For the study, rat models were treated with two forms of administered cannabidiol (a compound of cannabis), through a transdermal gel, and an intraperitoneal injection.

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Cannabis Could be Key to Treating Anorexia, According to Study

A new study published by the European Journal of Nuclear Medicine and Molecular Imaging has found that anorexia causes a “widespread transient disturbance” in the body’s endocannabinoid system, indicating that cannabcannabisis consumption could solve much of the problem by fixing this disturbance.

According to the study’s abstract; “Using [18F]MK-9470 and small animal positron emission tomography (PET), we investigated for the first time cerebral changes in type 1 cannabinoid (CB1) receptor binding in vivo in the activity-based rat model of anorexia (ABA), in comparison to distinct motor- and food-related control conditions and in relation to gender and behavioural variables.”

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Activation of Cannabinoid Receptors May Treat Alzheimer’s Disease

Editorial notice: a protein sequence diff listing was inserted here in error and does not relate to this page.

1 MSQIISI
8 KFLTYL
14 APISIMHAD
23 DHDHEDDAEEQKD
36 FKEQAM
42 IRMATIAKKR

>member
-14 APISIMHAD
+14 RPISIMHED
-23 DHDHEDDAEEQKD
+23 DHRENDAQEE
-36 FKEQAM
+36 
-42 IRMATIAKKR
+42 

A new study published by the journal Neurobiology of Aging has found promising evidence to suggest that Alzheimer’s disease is significantly worsened by a deficiency in Medical_Symbolthe body’s cannabinoid receptors, indicating that the disease could be treated with cannabis, which naturally activates these receptors.

For the study, researchers implanted mice with Alzheimer’s disease, and examined a control group compared to a group which was deficient in cannabinoid receptors. Researchers found that the mice which were deficient in a particular cannabinoid receptor “showed impaired learning and memory deficits” compared to the control group.